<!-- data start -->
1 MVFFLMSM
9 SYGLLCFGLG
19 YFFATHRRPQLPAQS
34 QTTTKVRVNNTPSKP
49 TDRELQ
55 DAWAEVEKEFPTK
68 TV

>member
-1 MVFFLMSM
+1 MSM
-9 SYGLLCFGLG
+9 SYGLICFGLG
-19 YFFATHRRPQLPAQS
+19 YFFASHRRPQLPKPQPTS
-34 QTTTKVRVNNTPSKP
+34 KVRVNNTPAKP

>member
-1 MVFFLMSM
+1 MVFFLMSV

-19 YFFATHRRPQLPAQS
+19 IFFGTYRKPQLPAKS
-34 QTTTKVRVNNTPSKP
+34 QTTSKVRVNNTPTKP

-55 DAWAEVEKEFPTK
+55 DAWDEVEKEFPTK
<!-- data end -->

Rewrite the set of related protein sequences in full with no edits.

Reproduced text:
1 MVFFLMSM
9 SYGLLCFGLG
19 YFFATHRRPQLPAQS
34 QTTTKVRVNNTPSKP
49 TDRELQ
55 DAWAEVEKEFPTK
68 TV

>member
-1 MVFFLMSM
+1 MSM
-9 SYGLLCFGLG
+9 SYGLICFGLG
-19 YFFATHRRPQLPAQS
+19 YFFASHRRPQLPKPQPTS
-34 QTTTKVRVNNTPSKP
+34 KVRVNNTPAKP

>member
-1 MVFFLMSM
+1 MVFFLMSV

-19 YFFATHRRPQLPAQS
+19 IFFGTYRKPQLPAKS
-34 QTTTKVRVNNTPSKP
+34 QTTSKVRVNNTPTKP

-55 DAWAEVEKEFPTK
+55 DAWDEVEKEFPTK